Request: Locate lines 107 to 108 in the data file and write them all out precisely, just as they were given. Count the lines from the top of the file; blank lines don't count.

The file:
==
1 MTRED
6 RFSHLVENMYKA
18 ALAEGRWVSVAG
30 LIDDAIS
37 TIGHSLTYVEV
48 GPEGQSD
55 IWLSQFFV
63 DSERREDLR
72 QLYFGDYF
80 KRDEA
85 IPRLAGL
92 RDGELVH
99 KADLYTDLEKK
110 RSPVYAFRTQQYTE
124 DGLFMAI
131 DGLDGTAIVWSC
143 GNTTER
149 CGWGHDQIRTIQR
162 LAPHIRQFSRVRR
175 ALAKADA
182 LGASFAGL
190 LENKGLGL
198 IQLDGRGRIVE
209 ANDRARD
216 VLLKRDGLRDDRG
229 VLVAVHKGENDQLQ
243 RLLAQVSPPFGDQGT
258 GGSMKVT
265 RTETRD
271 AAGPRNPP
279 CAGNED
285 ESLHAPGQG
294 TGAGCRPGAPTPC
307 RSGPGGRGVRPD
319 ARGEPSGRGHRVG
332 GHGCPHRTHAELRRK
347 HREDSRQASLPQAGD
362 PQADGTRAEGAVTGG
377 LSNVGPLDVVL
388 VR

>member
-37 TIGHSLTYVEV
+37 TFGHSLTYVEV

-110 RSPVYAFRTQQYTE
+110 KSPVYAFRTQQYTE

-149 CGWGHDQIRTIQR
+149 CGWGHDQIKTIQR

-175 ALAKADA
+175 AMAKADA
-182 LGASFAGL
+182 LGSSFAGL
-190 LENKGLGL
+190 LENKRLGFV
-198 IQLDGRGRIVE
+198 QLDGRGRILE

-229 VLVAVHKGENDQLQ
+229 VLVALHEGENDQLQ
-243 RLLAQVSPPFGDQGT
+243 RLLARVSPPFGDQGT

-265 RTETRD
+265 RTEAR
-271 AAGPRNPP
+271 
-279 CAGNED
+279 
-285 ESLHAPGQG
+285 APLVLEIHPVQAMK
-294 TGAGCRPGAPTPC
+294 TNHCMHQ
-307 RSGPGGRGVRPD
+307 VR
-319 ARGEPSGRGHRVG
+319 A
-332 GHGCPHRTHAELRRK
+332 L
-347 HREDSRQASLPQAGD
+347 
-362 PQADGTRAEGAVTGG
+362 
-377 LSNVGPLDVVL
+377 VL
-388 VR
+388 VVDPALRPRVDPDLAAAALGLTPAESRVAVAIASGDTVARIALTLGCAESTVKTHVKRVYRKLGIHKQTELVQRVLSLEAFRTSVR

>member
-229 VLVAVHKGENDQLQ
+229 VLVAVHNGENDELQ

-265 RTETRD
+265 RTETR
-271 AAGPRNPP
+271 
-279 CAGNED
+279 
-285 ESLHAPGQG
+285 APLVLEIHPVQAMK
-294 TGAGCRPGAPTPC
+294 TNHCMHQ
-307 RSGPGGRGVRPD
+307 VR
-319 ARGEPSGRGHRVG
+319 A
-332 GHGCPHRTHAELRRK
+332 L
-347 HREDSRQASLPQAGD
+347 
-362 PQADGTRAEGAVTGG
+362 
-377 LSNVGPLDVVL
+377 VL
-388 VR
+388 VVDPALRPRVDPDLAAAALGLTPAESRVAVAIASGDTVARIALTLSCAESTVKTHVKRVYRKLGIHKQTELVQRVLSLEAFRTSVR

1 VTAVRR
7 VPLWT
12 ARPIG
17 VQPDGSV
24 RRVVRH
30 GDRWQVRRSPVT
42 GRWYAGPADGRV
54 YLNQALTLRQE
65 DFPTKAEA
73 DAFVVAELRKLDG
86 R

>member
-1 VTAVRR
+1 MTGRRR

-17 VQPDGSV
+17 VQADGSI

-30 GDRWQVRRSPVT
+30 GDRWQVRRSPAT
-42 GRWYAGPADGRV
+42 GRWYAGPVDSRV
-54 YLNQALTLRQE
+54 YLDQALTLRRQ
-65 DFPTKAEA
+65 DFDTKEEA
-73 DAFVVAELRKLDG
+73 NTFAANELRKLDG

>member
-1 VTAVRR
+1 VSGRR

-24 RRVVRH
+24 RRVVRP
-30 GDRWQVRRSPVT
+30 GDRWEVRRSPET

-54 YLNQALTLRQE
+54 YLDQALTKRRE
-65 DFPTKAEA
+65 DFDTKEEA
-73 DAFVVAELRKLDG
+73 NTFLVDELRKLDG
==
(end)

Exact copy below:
-377 LSNVGPLDVVL
+377 VL